- Special Dietary Considerations (Nursing & pregnant/Tandem nursing)
- Calcium (Nursing & pregnant/Tandem nursing)
- Nursing and pregnant (added calories)
- Tandem nursing (added calories)
Remember that both pregnancy and lactation are
normal states for a woman’s body, not a medical condition.
If a mother is reasonably well-nourished her body can continue to meet her own needs and the needs of both her unborn child/infant and the older nursling. This is especially true if the older nursling is at least a year old when mom gets pregnant. In some cases, the health care provider may recommend that the mother consume more calories and/or take prenatal vitamins (but it’s unwise to take more than one a day).
The only mothers who are likely to need special dietary consideration would be those who fall into the following categories:
Have you seen
|If the mother is…||Consider…|
|taking supplemental iron||adding zinc, too, but at a different time of day|
|unable to consume enough calories||using supplements to increase calorie intake, and decide if reduced breastfeeding would be helpful|
When the subject of breastfeeding during pregnancy comes up, it is often said that the mother’s body gives first to the fetus, then to the nursling, and then to her own reserves. This may unintentionally be a bit misleading. First, we do not know how nutrients are partitioned between placenta and human milk production during times of nutritional stress. And secondly, you could take this to mean that your body will provide for your children to your own detriment. There is no reason to believe this is true for well-nourished mothers.
— Hilary Flower in Adventures in Tandem Nursing, p. 249
Pregnant and/or nursing mothers do not need additional calcium other than that normally required for their age group. The Institute of Medicine recommends that nursing mothers over the age of 18 consume 1,000 mg. of calcium daily — the same as other adults.
Hilary Flower researched this question for Adventures in Tandem Nursing: Breastfeeding during Pregnancy and Beyond. She found three important facts that have come from the research of Dr. Ann Prentice in recent years:
- Recovery of bone mineral density occurs BEFORE weaning. The recovery begins after the baby’s diet begins to be supplemented with other foods or liquids (the “partial breastfeeding phase”). By 12 months breastfeeding mothers have fully recovered their bone mineral density.
- If a mother becomes pregnant before the recovery is complete, bone mineral density increases during pregnancy, a phenomonon not usually seen.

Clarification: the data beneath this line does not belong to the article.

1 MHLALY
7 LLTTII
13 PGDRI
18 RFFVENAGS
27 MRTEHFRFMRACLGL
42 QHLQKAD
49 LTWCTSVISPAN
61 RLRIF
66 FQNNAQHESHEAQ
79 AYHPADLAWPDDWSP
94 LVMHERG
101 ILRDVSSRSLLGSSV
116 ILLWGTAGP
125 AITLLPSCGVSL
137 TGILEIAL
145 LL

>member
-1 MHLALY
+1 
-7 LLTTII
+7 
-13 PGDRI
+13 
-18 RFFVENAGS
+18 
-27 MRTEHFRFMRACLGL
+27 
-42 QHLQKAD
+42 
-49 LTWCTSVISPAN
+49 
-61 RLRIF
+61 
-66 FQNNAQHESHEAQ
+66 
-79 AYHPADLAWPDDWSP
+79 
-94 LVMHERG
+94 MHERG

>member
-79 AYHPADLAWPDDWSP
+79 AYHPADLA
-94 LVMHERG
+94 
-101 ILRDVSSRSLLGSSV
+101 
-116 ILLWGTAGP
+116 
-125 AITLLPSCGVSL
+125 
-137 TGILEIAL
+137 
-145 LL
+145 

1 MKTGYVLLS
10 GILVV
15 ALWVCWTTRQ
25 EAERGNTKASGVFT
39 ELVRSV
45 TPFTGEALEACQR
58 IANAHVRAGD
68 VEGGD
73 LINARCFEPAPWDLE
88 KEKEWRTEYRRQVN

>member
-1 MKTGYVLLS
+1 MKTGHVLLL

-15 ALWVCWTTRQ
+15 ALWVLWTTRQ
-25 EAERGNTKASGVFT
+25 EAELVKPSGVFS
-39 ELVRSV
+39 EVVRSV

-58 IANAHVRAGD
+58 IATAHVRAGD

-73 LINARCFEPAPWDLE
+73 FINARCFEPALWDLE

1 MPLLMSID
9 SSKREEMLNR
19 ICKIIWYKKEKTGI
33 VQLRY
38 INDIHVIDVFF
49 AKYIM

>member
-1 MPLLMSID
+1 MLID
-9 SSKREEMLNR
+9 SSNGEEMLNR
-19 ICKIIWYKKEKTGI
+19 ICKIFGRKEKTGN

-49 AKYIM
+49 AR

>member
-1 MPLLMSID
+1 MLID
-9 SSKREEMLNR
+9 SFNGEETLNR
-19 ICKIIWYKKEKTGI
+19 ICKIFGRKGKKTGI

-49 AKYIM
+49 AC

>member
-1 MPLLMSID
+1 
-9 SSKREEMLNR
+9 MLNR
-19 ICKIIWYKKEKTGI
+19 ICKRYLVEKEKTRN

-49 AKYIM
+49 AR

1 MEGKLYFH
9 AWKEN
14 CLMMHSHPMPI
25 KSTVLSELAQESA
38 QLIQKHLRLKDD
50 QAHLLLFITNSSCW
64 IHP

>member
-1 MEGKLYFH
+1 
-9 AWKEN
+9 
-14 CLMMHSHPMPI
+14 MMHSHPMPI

- Mothers who are tandem nursing fare the same as their breastfeeding peers.
Flower comments: “Eventually popular beliefs will catch up to the scientific advances of the last five years, and breastfeeding mothers will no longer have to fend off admonishments that their bones are in jeopardy. For their part, scientists have moved on.” (Adventures in Tandem Nursing, p. 213)
For more on calcium see Calcium.
Most mothers find that if they simply eat to satisfy their increased hunger they can easily consume enough calories to support the pregnancy and continued lactation. Let your hunger and thirst dictate how much you take in. If you feel hungry, then you need to eat, regardless of how large the amounts may seem. Some mothers notice a decrease in appetite when milk supply decreases later into the pregnancy.
You will want to gain weight just as you would if you were not nursing: 25-35 pounds is the current recommendation. See also What if I lose weight in the first trimester?
A tandem nursing mother may need considerable calories, and the exact number will vary due to several factors:
- The percentage of breastmilk in the diets of the infant and older child. The more milk you are making, the more calories you will need. The Institute of Medicine estimates that a mother who is exclusively breastfeeding and does not have spare fat reserves will need an additional 650 calories; this same mother would need 500 additional calories for a baby aged 6-12 months who is getting solids. When nursing an older child who is getting less milk, calorie requirements would be proportionally less.
- Mom’s activity level, weight and nutritional status. A mother who is less active, has more fat stores from pregnancy, and/or eats foods higher in nutritional value may need fewer calories than a mom who is more active, has fewer fat stores, and eats more processed foods.
As during pregnancy, let your appetite be your guide. If you are hungry, don’t be afraid to eat two of every meal and snack constantly. Fatigue can be a sign of not getting enough calories.
For research-based information on nutrition for mothers breastfeeding during pregnancy and tandem nursing, see Adventures in Tandem Nursing: Breastfeeding During Pregnancy and Beyond by Hilary Flower.
Nutrition topics covered include:
- Natural Safeguards
- First, Let’s Talk Quantity
(How large should your diet be? Gauging milk volume during pregnancy)
- Next, the Quality Question
(Do I need to watch any particular nutrients? Will I need to supplement my baby’s intake? Should I take a prenatal vitamin? How do you follow a Pregnant – and Breastfeeding! – Appetite? Pregnancy Nausea and Vomiting)
- Letting the Scale Guide You
(Weight loss during the first trimester and during tandem nursing, Keeping up with your food needs while keeping up with a toddler)
- Water Intake